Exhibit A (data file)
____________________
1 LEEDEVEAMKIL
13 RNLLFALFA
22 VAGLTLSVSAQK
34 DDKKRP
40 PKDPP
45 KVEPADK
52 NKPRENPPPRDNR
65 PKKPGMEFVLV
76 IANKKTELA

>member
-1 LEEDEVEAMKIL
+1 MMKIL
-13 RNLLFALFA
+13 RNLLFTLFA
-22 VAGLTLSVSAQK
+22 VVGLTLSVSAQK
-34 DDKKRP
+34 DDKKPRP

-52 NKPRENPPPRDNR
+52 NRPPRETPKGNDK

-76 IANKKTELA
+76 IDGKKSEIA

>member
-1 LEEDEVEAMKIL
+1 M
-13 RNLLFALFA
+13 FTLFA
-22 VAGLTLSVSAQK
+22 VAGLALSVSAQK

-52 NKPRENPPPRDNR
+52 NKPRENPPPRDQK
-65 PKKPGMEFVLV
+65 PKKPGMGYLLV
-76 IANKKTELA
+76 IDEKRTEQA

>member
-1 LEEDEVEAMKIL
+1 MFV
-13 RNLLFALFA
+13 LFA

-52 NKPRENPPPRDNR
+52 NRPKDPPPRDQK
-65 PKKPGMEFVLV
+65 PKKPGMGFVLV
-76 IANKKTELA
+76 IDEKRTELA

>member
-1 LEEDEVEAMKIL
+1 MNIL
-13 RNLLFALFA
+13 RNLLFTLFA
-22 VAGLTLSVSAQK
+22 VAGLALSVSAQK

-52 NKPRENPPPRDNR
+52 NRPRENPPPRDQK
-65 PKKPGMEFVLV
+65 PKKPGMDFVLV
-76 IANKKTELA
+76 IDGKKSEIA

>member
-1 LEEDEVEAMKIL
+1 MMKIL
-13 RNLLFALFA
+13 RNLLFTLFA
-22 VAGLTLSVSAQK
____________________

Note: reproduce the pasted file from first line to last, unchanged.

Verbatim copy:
1 LEEDEVEAMKIL
13 RNLLFALFA
22 VAGLTLSVSAQK
34 DDKKRP
40 PKDPP
45 KVEPADK
52 NKPRENPPPRDNR
65 PKKPGMEFVLV
76 IANKKTELA

>member
-1 LEEDEVEAMKIL
+1 MMKIL
-13 RNLLFALFA
+13 RNLLFTLFA
-22 VAGLTLSVSAQK
+22 VVGLTLSVSAQK
-34 DDKKRP
+34 DDKKPRP

-52 NKPRENPPPRDNR
+52 NRPPRETPKGNDK

-76 IANKKTELA
+76 IDGKKSEIA

>member
-1 LEEDEVEAMKIL
+1 M
-13 RNLLFALFA
+13 FTLFA
-22 VAGLTLSVSAQK
+22 VAGLALSVSAQK

-52 NKPRENPPPRDNR
+52 NKPRENPPPRDQK
-65 PKKPGMEFVLV
+65 PKKPGMGYLLV
-76 IANKKTELA
+76 IDEKRTEQA

>member
-1 LEEDEVEAMKIL
+1 MFV
-13 RNLLFALFA
+13 LFA

-52 NKPRENPPPRDNR
+52 NRPKDPPPRDQK
-65 PKKPGMEFVLV
+65 PKKPGMGFVLV
-76 IANKKTELA
+76 IDEKRTELA

>member
-1 LEEDEVEAMKIL
+1 MNIL
-13 RNLLFALFA
+13 RNLLFTLFA
-22 VAGLTLSVSAQK
+22 VAGLALSVSAQK

-52 NKPRENPPPRDNR
+52 NRPRENPPPRDQK
-65 PKKPGMEFVLV
+65 PKKPGMDFVLV
-76 IANKKTELA
+76 IDGKKSEIA

>member
-1 LEEDEVEAMKIL
+1 MMKIL
-13 RNLLFALFA
+13 RNLLFTLFA
-22 VAGLTLSVSAQK